Categories Article, Asia, Malaysia

Neighbors join forces to defend their territories of life in Malaysia

The Penan and the Kenyah Indigenous Peoples in Northern Sarawak, the Malaysian state of Borneo, work together on sustaining and nurturing their territories of life

The Batu Siman mountain is a key mark of the Baram Peace Park. Photo: Save Rivers

First published on 04/19/2023, and last updated on 11/09/2023

Written by Annina Aeberli
Bruno Manser Fonds and Save Rivers (ICCA Consortium Members)

Note: This article is from the recently published report “Celebrating Territories of Life in Southeast Asia.” The text has been edited for the ICCA Consortium website.

The government map shows forests, a few village names, and some agricultural fields along the Baram River and its tributary, the Selungo River. The map looks empty. Going to the ground, one would expect untouched wilderness. The map impression deceives. The area on the upper reaches of the Baram River in Northern Sarawak, the Malaysian state on Borneo, is home to the Penan Selungo and the Kenyah Jamok. For them, the landscape is entrenched with human signs and serves as their history book. Based on the communities’ mapping effort, their maps reveal fruit trees and poison trees, old campsites and farmhouses, forest gardens and sago palms, graveyards, and salt licks. Suddenly, the forest area becomes filled with human activities and history.

The denial of the presence of the Penan and the Kenyah on the map symbolizes the government’s treatment of the two Peoples. The government denies them rights to their land; they call it state land. In theory, the Sarawak Land Code guarantees the acknowledgement of Native Customary Rights (NCR) Land established before 1958, but the burden of proof lies with the Indigenous landowners. The courts work slowly, and concessions given out to companies for plantations enjoy legal precedence over NCR land.

The Penan are well known for their fierce resistance against logging. Since the 1980s, they have repeatedly set up major roadblocks to stop the logging companies from extracting timber from their forest. With their efforts, they managed to protect some of the last pieces of primary forest in Sarawak. As former nomads, they face difficulties proving their rights to their territory. For a long, they never cut any forest for agriculture, but just established temporary camps, hunted, and gathered. The starch from the sago palm serves as their staple food. Molong, their traditional practice of resource use, serves as a form of stewardship for them to look after plants like the sago palm: take, but make sure that the plant can regenerate itself.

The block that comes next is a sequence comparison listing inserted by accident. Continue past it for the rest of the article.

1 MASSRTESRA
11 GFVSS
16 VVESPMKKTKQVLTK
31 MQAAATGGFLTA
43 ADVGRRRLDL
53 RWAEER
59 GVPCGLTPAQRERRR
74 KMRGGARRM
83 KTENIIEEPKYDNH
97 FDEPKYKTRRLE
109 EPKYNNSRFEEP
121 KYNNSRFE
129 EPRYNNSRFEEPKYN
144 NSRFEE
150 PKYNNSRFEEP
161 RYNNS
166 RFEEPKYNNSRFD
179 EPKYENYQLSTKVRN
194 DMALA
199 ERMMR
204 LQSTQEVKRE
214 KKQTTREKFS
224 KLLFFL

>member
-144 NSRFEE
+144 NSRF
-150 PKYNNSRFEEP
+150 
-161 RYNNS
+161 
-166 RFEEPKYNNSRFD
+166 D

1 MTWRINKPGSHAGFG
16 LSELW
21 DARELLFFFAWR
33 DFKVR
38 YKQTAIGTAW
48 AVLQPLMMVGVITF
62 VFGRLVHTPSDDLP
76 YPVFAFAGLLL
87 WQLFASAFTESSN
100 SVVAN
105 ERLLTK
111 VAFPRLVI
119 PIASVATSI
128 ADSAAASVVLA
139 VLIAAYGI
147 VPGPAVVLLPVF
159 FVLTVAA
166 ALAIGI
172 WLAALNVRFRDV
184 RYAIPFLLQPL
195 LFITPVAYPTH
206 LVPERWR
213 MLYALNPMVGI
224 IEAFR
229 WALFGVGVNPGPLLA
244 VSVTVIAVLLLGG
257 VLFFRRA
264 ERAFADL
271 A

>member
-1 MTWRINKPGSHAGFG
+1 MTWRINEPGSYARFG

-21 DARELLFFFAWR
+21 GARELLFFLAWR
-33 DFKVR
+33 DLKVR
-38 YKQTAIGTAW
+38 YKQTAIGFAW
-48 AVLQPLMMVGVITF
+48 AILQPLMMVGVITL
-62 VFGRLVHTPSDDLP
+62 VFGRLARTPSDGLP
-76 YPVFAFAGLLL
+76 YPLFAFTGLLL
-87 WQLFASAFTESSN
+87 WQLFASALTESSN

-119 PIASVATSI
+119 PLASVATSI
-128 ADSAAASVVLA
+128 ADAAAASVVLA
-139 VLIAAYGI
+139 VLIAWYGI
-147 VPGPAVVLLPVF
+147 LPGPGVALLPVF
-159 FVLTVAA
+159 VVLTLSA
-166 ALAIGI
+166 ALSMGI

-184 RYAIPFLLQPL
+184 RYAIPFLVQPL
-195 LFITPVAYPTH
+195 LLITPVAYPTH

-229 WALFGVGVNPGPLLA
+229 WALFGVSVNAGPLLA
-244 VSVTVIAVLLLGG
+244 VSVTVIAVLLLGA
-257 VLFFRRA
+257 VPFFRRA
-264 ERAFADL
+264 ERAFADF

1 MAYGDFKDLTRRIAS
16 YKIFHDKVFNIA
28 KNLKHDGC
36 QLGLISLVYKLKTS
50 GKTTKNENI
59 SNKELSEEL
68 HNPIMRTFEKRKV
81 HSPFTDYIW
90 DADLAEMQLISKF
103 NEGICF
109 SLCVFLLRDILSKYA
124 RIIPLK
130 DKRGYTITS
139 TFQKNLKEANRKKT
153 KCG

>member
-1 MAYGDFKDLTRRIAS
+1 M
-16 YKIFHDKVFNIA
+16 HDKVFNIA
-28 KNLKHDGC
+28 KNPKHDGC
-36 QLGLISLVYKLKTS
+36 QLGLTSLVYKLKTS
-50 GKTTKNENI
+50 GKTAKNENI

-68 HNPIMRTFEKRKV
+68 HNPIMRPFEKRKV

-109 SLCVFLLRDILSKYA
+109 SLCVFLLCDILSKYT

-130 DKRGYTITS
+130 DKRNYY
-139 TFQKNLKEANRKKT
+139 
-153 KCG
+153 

In 2009, 18 Penan communities of the Upper Baram organized themselves under the Tana’ Pengida Pengurip Penan (Penan Peace Park), a Territory of Life. Komeok Joe, a Penan leader from Long Kerong, was amongst the initiators of the idea of the Peace Park. He said, “The Penan hope that with the Peace Park, the forest will no longer be cut down but protected and that our rights and NCR land are recognized.”

The vision of the park emerged in an attempt to create a positive vision amidst the logging activities and to strengthen their rights over the territory. They developed a vision, goals, and rules in long community meetings. Under the framework of the Peace Park, the communities have achieved many projects, such as a tree nursery, footbridges, and territory mapping. Just in 2021, they came together to block a logging road again and successfully stopped the logging company Samling from entering the territory of the Penan village of Long Ajeng.

Elders of the Kenyah Jamok looking at the results of the community mapping. Photo: Caroline Nyurang

The Kenyah Jamok from Long Tungan and Long Siut are neighbors of the Penan. While the Penan live higher up in the forest, the Kenyah Jamok live along the main river of the region, the Baram River. Their experience with logging is similar. Village elder and passionate farmer John Jau explained, “Logging led to the pollution of our river and hampered our access to timber for the construction of our longhouse as everything had been cut down. The company also repeatedly broke their promise to maintain the access road to our village. We always have to beg them to repair the road.”